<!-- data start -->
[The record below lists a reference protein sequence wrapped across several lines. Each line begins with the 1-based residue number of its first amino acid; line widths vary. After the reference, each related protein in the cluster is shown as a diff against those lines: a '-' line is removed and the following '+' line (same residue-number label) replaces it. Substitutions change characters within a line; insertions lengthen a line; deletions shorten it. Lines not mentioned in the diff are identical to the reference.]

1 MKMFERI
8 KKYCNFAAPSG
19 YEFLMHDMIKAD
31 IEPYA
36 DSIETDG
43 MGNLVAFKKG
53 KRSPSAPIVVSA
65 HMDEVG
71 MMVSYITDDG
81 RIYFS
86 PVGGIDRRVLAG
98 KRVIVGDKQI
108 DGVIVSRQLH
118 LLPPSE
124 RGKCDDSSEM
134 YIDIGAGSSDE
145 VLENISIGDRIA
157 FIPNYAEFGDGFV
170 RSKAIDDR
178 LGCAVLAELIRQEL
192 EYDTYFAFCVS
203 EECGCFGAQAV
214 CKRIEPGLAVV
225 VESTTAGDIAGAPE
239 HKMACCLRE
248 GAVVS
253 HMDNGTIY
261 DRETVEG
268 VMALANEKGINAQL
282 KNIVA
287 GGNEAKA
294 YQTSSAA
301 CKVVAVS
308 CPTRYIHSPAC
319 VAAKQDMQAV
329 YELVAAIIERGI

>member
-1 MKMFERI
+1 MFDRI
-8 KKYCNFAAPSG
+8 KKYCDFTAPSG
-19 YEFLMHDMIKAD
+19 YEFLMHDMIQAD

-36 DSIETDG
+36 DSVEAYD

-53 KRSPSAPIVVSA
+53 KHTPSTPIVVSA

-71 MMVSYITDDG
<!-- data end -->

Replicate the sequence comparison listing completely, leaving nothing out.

[The record below lists a reference protein sequence wrapped across several lines. Each line begins with the 1-based residue number of its first amino acid; line widths vary. After the reference, each related protein in the cluster is shown as a diff against those lines: a '-' line is removed and the following '+' line (same residue-number label) replaces it. Substitutions change characters within a line; insertions lengthen a line; deletions shorten it. Lines not mentioned in the diff are identical to the reference.]

1 MKMFERI
8 KKYCNFAAPSG
19 YEFLMHDMIKAD
31 IEPYA
36 DSIETDG
43 MGNLVAFKKG
53 KRSPSAPIVVSA
65 HMDEVG
71 MMVSYITDDG
81 RIYFS
86 PVGGIDRRVLAG
98 KRVIVGDKQI
108 DGVIVSRQLH
118 LLPPSE
124 RGKCDDSSEM
134 YIDIGAGSSDE
145 VLENISIGDRIA
157 FIPNYAEFGDGFV
170 RSKAIDDR
178 LGCAVLAELIRQEL
192 EYDTYFAFCVS
203 EECGCFGAQAV
214 CKRIEPGLAVV
225 VESTTAGDIAGAPE
239 HKMACCLRE
248 GAVVS
253 HMDNGTIY
261 DRETVEG
268 VMALANEKGINAQL
282 KNIVA
287 GGNEAKA
294 YQTSSAA
301 CKVVAVS
308 CPTRYIHSPAC
319 VAAKQDMQAV
329 YELVAAIIERGI

>member
-1 MKMFERI
+1 MFDRI
-8 KKYCNFAAPSG
+8 KKYCDFTAPSG
-19 YEFLMHDMIKAD
+19 YEFLMHDMIQAD

-36 DSIETDG
+36 DSVEAYD

-53 KRSPSAPIVVSA
+53 KHTPSTPIVVSA

-71 MMVSYITDDG